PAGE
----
This subsection follows closely the language of section 623(k) of the New York Business Corporation Law. See Pachman, Title 14A Corporations, Commissioners' Comment - 1968 on N.J.S.A. 14A:11-5 (1994).

New York has limited the statutory exception permitting a Dissenter to seek judicial relief outside the appraisal proceeding to those seeking equitable relief based on fraud. See Breed v. Barton, 54 N.Y.2d 82, 429 N.E.2d 128, 129, 444 N.Y.S.2d 609 (N.Y. 1981). Accord, Burke v. Jacoby, 981 F.2d 1372, 1374 (2d Cir. 1992), cert. denied, U.S. , 113 S. Ct. 2338, 124 L. Ed. 2d 249 (1993).

Other jurisdictions, interpreting statutes dealing with Dissenting shareholder rights, have allowed stockholders to bring actions for fraud and breach of fiduciary duty, despite an appraisal remedy. See Kademian v. Ladish Co., supra, 792 F.2d at 628-30. See also Dowling v. Narragansett Capitol Corp., supra, 735 F. Supp. at 116.

In Mullen v. Academy Life Ins. Co., 705 F.2d 971, 974 (8th Cir.), cert. denied sub. nom. Beausang v. Mullen, 464 U.S.827, 104 S. Ct. 101, 78 L. Ed. 2d 105 (1983), the court, citing Berkowitz v. Power/Mate Corp., 135 N.J. Super. 36, 43-50, 342 A.2d 566 (Ch. Div. 1975), where our chancery court permitted minority shareholders to sue the majority for breach of fiduciary duty in connection with a merger, noted that New Jersey had not adopted the position of Breed v. Barton, supra. Thus, the Mullen court concluded: "New Jersey would be more likely to follow the lead of courts which have held appraisal not to be exclusive . . . even where the applicable statutes apparently specify appraisal as the exclusive remedy for Dissenters." Mullen, supra, 705 F.2d at 974.

We need not resolve this question here. As plaintiffs point out, they are not seeking a second remedy for the wrongs that are the subject of the appraisal proceeding. They argue that the two suits are not duplicative because their causes of action in this litigation are based on events that pre-dated their cause of action in the appraisal proceeding and are unrelated to the corporate restructuring that triggered the appraisal proceeding. See Yanow v. Teal Indus., Inc., 178 Conn. 262, 422 A.2d 311 (Conn. 1979) (plaintiffs are not precluded from bringing "claims antecedent to and unrelated to the merger," notwithstanding statute makes appraisal the exclusive remedy.)

While N.J.S.A. 14A:11-5(2) prohibits a Dissenting shareholder from enforcing "any other right to which he might otherwise be entitled by virtue of share ownership," arguably, "any other right" means a "right" involving the subject of the Dissent. To conclude otherwise, would deprive plaintiffs of any remedy for antecedent claims of personal injury.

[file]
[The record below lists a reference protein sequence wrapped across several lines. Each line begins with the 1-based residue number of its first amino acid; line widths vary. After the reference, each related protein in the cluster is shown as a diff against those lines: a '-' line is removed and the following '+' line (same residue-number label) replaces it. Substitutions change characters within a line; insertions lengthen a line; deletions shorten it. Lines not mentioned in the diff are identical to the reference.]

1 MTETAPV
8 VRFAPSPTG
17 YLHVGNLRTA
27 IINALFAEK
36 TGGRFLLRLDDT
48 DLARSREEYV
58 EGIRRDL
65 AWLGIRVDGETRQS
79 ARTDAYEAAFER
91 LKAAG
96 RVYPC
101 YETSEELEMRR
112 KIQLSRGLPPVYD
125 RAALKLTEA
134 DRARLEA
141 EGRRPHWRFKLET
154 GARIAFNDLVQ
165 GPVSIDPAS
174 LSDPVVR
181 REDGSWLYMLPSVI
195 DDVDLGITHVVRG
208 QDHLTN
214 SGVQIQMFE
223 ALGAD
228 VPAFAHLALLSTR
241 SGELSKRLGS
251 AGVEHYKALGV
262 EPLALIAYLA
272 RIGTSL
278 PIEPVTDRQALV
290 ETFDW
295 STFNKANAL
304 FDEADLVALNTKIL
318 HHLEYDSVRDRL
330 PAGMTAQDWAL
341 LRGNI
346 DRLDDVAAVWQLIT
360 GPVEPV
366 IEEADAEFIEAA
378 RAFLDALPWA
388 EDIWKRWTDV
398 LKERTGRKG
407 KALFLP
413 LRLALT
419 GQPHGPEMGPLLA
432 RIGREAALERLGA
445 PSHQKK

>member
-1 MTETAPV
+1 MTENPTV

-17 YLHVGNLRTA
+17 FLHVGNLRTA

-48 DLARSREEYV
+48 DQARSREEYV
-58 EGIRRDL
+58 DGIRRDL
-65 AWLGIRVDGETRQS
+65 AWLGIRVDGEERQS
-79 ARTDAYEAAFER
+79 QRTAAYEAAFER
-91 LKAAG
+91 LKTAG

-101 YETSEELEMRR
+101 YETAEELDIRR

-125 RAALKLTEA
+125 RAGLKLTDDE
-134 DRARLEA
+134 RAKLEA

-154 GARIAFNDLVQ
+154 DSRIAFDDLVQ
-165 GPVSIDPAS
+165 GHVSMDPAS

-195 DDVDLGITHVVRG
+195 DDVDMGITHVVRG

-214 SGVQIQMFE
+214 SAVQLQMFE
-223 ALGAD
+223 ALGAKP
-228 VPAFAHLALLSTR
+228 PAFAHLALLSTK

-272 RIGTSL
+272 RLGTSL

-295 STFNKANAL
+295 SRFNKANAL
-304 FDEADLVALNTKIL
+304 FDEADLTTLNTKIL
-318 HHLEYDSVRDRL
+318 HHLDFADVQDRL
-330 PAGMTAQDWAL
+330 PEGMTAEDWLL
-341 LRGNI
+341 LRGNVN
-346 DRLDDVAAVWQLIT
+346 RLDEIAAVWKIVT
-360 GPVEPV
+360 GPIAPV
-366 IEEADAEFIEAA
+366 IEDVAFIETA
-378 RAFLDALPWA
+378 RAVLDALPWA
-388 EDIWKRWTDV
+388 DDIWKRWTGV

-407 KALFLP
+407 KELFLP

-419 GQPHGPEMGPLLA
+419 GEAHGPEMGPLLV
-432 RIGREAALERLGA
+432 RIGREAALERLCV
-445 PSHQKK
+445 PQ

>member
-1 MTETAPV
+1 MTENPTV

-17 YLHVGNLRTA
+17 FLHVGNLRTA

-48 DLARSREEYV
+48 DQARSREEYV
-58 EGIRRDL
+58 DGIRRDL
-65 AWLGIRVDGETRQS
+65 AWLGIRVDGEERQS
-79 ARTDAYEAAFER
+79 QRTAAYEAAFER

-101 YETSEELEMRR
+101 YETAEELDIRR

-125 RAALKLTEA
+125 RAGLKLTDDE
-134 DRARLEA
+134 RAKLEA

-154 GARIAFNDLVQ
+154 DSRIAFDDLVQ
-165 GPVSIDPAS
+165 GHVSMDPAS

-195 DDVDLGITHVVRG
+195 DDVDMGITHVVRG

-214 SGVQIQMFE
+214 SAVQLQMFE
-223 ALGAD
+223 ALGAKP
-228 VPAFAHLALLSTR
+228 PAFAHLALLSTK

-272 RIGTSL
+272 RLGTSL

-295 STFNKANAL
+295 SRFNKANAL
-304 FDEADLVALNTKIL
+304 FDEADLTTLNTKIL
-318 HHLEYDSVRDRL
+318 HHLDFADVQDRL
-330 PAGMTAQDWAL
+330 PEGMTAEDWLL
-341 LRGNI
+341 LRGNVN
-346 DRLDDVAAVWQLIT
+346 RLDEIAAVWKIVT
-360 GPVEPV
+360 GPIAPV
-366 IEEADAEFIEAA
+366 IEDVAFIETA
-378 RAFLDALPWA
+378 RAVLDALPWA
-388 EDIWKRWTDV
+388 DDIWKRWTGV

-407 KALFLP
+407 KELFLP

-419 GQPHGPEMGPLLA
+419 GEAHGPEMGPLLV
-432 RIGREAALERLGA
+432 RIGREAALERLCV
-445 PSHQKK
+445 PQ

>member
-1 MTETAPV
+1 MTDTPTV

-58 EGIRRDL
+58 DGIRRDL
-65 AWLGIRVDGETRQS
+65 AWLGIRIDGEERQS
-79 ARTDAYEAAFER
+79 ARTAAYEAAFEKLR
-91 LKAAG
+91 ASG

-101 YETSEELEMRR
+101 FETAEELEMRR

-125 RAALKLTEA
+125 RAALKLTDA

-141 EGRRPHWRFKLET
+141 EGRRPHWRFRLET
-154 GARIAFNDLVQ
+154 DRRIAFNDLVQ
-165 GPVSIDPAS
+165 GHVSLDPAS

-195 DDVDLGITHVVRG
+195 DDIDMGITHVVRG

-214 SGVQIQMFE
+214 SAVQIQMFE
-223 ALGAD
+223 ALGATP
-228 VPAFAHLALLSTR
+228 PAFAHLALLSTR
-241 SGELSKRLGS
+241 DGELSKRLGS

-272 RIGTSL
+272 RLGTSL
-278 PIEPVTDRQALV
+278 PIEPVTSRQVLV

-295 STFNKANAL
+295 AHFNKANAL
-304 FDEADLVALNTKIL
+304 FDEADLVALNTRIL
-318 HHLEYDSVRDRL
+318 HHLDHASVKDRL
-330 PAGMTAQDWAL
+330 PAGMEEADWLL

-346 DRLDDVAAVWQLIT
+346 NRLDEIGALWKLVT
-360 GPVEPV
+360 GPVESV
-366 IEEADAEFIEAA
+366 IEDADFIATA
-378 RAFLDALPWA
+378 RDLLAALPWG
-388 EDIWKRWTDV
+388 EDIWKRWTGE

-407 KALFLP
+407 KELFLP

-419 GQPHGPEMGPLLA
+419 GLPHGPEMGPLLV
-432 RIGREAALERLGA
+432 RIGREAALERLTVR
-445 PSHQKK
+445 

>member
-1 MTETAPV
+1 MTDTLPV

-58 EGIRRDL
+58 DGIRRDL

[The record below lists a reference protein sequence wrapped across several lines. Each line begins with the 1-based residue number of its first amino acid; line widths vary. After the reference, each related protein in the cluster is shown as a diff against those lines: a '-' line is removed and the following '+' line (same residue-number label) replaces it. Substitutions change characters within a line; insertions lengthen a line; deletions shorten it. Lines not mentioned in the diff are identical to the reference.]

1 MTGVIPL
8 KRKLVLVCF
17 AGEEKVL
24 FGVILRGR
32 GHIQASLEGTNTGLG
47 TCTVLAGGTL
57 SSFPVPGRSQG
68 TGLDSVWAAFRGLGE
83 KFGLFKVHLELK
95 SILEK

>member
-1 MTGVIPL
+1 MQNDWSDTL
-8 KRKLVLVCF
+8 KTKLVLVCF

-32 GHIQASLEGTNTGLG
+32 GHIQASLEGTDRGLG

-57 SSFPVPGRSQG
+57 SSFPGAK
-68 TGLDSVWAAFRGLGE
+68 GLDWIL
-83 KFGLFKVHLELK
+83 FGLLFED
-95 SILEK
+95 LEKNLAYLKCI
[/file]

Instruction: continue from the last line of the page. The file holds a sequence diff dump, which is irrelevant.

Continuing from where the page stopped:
We note also that the "Source or Reference" following N.J.S.A. 14A:11-5 refers to "Model Act: § 74(1960)." In its 1984 revision, the "Model Act," Model Business Corp. Act § 13.02(b) (1984), addresses the problem of whether an appraisal action is exclusive, stating: "A shareholder entitled to Dissent and obtain payment for his shares under this chapter may not challenge the corporate action creating his entitlement unless the action is unlawful or fraudulent with respect to the shareholder or the corporation." (emphasis added). Arguably, this section would allow a Dissenting shareholder to challenge antecedent corporate action because the provision appears only to prohibit challenges to corporate action "creating [the shareholder's] entitlement" to Dissent and appraisal. Accordingly, we are satisfied that N.J.S.A. 14A:11-5 does not bar plaintiffs from seeking a remedy in this action which is based on alleged antecedent, unrelated events.

IV.

Plaintiffs contend that the Judge erred in determining that their allegation of fraud was "absolutely vague." R. 4:5-8 requires that in allegations of fraud or misrepresentation, "particulars of the wrong, with dates and items if necessary, shall be stated insofar as practicable." The Judge said:

There isn't a single fact that anyone could probably identify that's being asserted. Only Conclusions.

Reliance is made upon events of the distant past. The plaintiffs are asserting they were lulled into not doing something earlier by these wrongful acts. What the wrongful acts are were not stated and why they were lulled and what they would have done is not stated. There are no dates, no specifics . . . .

We disagree.

In opposing the motion to dismiss, as noted earlier, plaintiffs were "entitled to every reasonable inference of fact," Printing Mart-Morristown, supra, 116 N.J. at 746, and an "indulgent reading of the allegations in the complaint." Dreier Co., Inc. v. Unitronix Corp., 218 N.J. Super. 260, 274, 527 A.2d 875 (App. Div. 1986). Giving plaintiffs the indulgent reading to which they are entitled, our review of the complaint persuades us plaintiffs have adequately set forth all the elements of a cause of action for fraud, see Nappe v. Anschelewitz, Barr, Ansell & Bonello, 97 N.J. 37, 51-52, 477 A.2d 1224 (1984), breach of fiduciary duties and negligent misrepresentation. Accordingly, we need not address plaintiffs' request for leave to amend the complaint.

In sum, bearing in mind the appropriate standard of review at this early stage of the proceedings, we conclude the complaint states a cause of action for damages based on breach of fiduciary duty, negligent misrepresentation, and fraud. Plaintiffs' RICO claim may also proceed. In the absence of any specific substantive findings by the Law Division concerning the sufficiency of the cause of action, we make no observations concerning that subject. We reverse the dismissal of these claims under R. 4:6-2(e). We affirm the dismissal of the claim alleging waste.

Reversed in part, affirmed in part, and remanded.

19950808